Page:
There are a few really great food feuds that will never die: New York pizza vs. Chicago pizza, whether it's a hoagie or a grinder, whose barbecue is the best and whether or not beans are allowed in chili. NOW EVERYONE CALM DOWN. Since football food season is now on, we want to tackle the age old question of which chili recipe is the best chili recipe.
The answer, really, is kind of a cop out so please don't yell at us -- all chili is good chili and we can live in peace and harmony when it comes to beans. Really, seriously, Texas. We see you getting red in the face over there. Your meat-and-chile-only chili (also known as a bowl of red) is one of your greatest contributions to American culinary history. But if someone wants to put beans in it, they should totally be allowed to. Because beans are delicious, cheap and good for you. For goodness' sake, Cincinnati puts cocoa powder in their chili and it still tastes good, so we've decided that chili really cannot be screwed up. In case it wasn't clear, we are giving beans in chili our blessing.
In what may be the single most meaningful advancement in the beans-in-chili-debate's history, last year, the International Chili Society's World Chili Cook-Off included an additional division -- you guessed it -- chili with beans. Look, guys, the International Chili Society said so. So stop telling people that their beans are invalid.
America is like a beautiful Benetton ad of regional chili variations. Don't believe me? Don't worry, we found pictures.
Texas' Bowl Of Red
Meat. Chiles. Tomatoes. Little else, simply perfect. Get the Bowl of Red recipe from Food52.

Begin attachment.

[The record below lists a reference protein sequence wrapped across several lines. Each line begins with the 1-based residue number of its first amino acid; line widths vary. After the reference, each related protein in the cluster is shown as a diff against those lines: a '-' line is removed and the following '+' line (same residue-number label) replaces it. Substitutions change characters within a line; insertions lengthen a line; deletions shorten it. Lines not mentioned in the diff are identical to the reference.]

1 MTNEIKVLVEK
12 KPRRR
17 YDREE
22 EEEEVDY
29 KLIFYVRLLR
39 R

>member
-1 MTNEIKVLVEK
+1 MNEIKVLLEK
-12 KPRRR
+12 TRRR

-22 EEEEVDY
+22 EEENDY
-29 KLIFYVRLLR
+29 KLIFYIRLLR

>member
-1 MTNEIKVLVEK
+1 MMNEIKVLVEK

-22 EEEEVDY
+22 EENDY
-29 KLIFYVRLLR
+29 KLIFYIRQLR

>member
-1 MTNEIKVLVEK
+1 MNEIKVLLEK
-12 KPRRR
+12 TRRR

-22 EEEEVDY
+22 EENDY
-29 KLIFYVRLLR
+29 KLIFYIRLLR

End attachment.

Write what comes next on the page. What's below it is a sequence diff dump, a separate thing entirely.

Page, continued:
New Mexico's Green Chile Stew
New Mexicans don't care whether or not there are beans in our chili. We only care that you refer to green chile stew (chile with an 'e,' not an 'i,' thank you) correctly. Usually made with pork (sometimes beef), New Mexico green chiles, potatoes/beans, etc., this stuff will knock out a hangover or a cold in no time flat. Get this amazing green chile stew recipe from MJ's Kitchen.
A five-way Cincinnati Chili includes spaghetti, beans, raw onions, chili and cheese. Let us start off by saying that anything that gets topped with this much cheese is a-okay with us. It sounds crazy, but give it a chance. Get a great Cincinnati Chili recipe from SAVEUR.
Kansas City Chili
Popularized by chili joints like Hayes Hamburgers and Chili and Fritz's Chili, Kansas City style chili is basically a loose meat sauce with ground chilis in it, that you then season and flavor yourself upon ordering. Be prepared, it is different.
Michigan-Style Coney Dog Chili
Michigan's Coney dogs are legendary at this point, and have created micro-feuds of their own within the already existing chili feud. There are never beans in Michigan Coney chili, only ground meat and spicy chilis, nearly always slathered over a hot dog with raw onions and the yellowest mustard you've ever seen.
Beans were first added to chili to stretch it further. Beans are cheap and when times are tight, they're an easy way to get nutrition and fill up hungry stomachs. They have the added bonus of tasting ridiculously delicious in chili, and we'll confess that when we think of chili, we think of beans.
There's not a single version we wouldn't eat, and we can't wait to try new ones we've never even heard of. Did we miss your favorite regional chili variation? Tell us about it in the comments!